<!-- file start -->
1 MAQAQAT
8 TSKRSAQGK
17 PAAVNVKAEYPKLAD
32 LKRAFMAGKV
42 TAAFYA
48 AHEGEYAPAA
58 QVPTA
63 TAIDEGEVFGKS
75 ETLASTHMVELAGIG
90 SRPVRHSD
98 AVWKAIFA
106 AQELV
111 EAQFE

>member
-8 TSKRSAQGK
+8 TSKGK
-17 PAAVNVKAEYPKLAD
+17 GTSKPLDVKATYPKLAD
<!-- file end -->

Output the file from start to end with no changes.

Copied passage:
1 MAQAQAT
8 TSKRSAQGK
17 PAAVNVKAEYPKLAD
32 LKRAFMAGKV
42 TAAFYA
48 AHEGEYAPAA
58 QVPTA
63 TAIDEGEVFGKS
75 ETLASTHMVELAGIG
90 SRPVRHSD
98 AVWKAIFA
106 AQELV
111 EAQFE

>member
-8 TSKRSAQGK
+8 TSKGK
-17 PAAVNVKAEYPKLAD
+17 GTSKPLDVKATYPKLAD